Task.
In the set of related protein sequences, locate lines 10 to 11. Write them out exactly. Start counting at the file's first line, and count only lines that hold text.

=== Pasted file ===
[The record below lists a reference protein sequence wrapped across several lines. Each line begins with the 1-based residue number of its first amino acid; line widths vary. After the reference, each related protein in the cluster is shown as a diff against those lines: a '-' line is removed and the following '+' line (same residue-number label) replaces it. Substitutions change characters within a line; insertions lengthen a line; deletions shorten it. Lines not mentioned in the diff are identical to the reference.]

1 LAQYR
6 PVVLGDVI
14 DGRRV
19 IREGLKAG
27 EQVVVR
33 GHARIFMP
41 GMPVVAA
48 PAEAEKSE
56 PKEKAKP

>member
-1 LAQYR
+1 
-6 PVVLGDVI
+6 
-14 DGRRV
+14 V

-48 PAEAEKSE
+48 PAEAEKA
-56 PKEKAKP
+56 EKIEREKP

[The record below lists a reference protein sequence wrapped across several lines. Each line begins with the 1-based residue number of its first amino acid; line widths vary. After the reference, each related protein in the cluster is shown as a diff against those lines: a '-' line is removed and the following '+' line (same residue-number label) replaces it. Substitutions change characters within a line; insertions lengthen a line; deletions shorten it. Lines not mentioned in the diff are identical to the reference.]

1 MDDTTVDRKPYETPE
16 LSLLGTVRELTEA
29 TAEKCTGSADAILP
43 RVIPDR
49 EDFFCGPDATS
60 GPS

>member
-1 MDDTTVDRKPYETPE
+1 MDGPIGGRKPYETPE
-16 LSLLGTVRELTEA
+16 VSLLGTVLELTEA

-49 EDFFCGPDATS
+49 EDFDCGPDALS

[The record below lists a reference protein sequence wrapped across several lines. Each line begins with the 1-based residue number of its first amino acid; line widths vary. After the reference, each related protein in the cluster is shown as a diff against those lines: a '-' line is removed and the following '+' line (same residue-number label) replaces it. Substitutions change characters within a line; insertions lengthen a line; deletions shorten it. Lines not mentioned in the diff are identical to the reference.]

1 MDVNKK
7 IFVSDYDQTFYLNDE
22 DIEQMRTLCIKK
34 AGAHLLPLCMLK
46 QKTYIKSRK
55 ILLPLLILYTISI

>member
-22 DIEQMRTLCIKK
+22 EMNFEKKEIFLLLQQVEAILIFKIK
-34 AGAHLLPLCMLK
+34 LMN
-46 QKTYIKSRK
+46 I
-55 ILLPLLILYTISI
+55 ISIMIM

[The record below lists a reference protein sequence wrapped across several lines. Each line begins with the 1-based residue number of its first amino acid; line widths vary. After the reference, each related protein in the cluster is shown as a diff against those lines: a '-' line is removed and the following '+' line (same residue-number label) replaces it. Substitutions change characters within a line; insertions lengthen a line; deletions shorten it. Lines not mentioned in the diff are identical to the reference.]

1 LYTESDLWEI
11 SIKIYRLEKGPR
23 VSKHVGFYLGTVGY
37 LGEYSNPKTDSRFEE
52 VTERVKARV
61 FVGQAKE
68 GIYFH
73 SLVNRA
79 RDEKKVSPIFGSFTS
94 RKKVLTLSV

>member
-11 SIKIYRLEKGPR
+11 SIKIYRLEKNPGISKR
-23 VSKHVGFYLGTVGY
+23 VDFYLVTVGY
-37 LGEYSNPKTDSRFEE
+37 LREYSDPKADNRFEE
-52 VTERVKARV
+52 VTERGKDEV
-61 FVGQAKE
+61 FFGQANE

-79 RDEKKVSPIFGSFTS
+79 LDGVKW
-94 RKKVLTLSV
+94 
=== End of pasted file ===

56 PKEKAKP

>member